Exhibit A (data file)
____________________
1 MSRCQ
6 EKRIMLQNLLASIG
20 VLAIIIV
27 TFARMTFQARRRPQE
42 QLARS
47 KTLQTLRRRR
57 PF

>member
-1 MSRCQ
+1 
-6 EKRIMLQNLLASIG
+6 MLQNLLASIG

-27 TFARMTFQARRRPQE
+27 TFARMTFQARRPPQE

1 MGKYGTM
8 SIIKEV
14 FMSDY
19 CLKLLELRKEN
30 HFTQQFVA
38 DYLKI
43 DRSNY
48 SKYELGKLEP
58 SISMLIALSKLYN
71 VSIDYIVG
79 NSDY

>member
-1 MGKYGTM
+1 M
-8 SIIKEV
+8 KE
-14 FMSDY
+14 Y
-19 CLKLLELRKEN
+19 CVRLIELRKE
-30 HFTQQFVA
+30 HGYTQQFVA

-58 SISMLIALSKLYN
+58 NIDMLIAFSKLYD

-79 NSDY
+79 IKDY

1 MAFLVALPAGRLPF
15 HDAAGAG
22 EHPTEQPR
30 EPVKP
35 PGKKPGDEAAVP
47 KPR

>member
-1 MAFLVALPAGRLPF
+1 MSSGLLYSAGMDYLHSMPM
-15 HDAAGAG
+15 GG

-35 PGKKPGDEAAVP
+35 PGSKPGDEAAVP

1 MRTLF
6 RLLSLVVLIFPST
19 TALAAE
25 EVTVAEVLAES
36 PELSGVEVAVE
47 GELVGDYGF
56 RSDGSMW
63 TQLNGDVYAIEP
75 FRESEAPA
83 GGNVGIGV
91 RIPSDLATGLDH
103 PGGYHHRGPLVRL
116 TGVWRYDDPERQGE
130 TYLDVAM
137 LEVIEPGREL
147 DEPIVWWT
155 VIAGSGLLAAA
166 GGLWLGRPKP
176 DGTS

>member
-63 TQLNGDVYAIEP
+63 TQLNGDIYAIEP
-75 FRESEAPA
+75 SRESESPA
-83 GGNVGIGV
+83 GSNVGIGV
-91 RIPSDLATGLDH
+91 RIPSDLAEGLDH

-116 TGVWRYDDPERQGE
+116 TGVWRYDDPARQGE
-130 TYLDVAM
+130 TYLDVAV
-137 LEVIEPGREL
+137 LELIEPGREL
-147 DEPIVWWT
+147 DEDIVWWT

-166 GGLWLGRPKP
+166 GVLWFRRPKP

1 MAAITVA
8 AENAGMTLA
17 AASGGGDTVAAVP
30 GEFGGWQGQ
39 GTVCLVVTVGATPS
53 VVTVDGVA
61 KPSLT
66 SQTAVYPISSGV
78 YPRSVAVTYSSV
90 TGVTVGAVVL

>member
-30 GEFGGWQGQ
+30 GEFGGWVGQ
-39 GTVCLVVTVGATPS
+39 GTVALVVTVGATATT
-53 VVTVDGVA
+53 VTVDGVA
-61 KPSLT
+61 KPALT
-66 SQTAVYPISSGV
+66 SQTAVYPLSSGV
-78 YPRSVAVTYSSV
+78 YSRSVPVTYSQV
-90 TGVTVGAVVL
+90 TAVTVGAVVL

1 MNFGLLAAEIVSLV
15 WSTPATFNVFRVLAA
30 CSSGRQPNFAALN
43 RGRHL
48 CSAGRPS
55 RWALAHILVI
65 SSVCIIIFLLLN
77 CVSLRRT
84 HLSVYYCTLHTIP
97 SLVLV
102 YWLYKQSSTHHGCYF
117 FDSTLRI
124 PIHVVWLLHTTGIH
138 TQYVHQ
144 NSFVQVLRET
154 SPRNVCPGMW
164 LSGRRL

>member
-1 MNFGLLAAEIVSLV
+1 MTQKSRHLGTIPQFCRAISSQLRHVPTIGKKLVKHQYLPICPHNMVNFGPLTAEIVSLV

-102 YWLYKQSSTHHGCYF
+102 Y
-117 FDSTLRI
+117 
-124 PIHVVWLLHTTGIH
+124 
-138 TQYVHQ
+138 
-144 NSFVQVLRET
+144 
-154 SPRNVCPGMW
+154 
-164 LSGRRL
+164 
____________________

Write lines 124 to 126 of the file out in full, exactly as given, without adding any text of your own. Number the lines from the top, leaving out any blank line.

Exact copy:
77 CVSLRRT
84 HLSVYYCTLHTIP
97 SLVLV